Every semester we are guaranteed to meet some interesting people during our outreach efforts. Paul and Alon met one such person in Queen's Park, who proudly declared himself to be "the biggest atheist in Toowoomba". This older guy liked to speak about the importance of science and sound thinking, of which religion evidently couldn't play a part. He asked Alon "What do you do for a living?", to which Alon responded "I'm a doctor".
"Well...you should have known better then!" was the retort from the feisty man. Both Paul (who is an engineer) and Alon spoke about how their faith actually complements their work and provides a foundation for it, but the bloke wasn't interested. He was willing to talk, but after a while it was clear that he wanted to argue and not necessarily consider the alternatives. Paul and Alon parted on good terms with the man and it was certainly a memorable conversation!
I (Doug) also had a conversation with a young 18 year old woman. After watching me hand out tracts for a while, she came over and said that she used to go to youth group at the Salvation Army Church in Toowoomba, however she had experienced some difficult times since then and drifted away from God. She encouraged me by saying that "you're doing a good thing" and I sought to encourage her by sharing that God's forgiveness of my intentional and unintentional evil has both sustained and changed my life and that "we can walk a million steps away from Jesus but it is only one step back". It was a really good, somewhat unexpected conversation and it goes to show that evangelism not only publicly reaches those who haven't met Jesus yet but also encourages those who have.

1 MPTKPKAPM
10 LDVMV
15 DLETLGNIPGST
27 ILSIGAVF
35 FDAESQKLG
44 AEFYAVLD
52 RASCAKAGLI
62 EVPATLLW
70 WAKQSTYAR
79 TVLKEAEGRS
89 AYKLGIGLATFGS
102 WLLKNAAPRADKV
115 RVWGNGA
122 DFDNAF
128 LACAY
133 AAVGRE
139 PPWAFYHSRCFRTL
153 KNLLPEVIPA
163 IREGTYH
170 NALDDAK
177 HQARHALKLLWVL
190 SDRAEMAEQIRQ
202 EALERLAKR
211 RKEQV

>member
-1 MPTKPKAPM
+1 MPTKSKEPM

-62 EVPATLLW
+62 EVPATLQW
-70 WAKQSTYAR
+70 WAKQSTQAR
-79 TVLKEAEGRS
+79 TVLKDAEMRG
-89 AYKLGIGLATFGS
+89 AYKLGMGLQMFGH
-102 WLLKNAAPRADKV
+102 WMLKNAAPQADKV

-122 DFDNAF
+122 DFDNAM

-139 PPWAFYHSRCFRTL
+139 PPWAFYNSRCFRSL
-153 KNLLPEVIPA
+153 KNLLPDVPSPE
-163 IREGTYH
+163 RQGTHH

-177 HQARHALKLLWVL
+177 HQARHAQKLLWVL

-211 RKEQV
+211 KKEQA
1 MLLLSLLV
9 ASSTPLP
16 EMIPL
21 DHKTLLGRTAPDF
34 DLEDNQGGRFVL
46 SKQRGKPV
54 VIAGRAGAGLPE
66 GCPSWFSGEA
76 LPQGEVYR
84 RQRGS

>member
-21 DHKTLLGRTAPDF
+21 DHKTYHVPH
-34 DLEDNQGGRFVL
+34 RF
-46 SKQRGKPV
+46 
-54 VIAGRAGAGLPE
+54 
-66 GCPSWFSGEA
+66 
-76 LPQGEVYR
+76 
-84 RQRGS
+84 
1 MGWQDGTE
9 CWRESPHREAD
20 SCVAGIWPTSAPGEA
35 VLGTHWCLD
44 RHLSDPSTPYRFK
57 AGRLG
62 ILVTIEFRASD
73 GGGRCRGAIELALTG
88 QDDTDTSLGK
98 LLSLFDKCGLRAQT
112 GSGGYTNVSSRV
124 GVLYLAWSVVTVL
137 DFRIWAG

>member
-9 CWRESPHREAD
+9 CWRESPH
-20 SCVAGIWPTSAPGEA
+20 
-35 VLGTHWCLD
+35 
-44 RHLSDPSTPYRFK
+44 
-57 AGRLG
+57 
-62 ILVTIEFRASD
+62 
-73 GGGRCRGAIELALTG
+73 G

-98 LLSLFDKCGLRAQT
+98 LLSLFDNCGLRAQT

This semester we made it a point to continue to connect with our local Jehovah's Witness, who set up in the CBD during the same time as our outreach. They work on a rostered basis, which allows us to build on-going relationships with the JWs we meet. This rostered system also provides a great variety of JWs, from those who were on their first "posting", all the way up to seasoned veterans who've been in the organisation for decades. Most of our conversations revolve around our work/families and then springboard to the critical differences that separate the JW's beliefs from Christianity. Our approach and our main topic of conversation (How can a person is reconciled to God?) is outlined in detail in our previous Battle Log.
This semester we've noticed an interesting new stratagem that the JW's employ when we ask them a question. When asked a question, they'll often "reverse it" on us by saying "Well, what do the Scriptures say?" and ask us to respond to the very question we asked them! This keeps us "on our toes" and demonstrates the necessity of personally knowing God's Word, but it can get frustrating, especially when employed over and over again to avoid difficult questions that highlight the unbiblical and contradictory nature of their religious system.
If they keep using this tactic as a diversion (rather than as a genuine query), we've found it useful to respectfully say "I'm happy to answer what I believe, but could you please first answer from your perspective?" This tends to get the conversation back on track and allows both parties to politely yet rigorously engage in a more deeper and therefore more mutually beneficial dialogue together.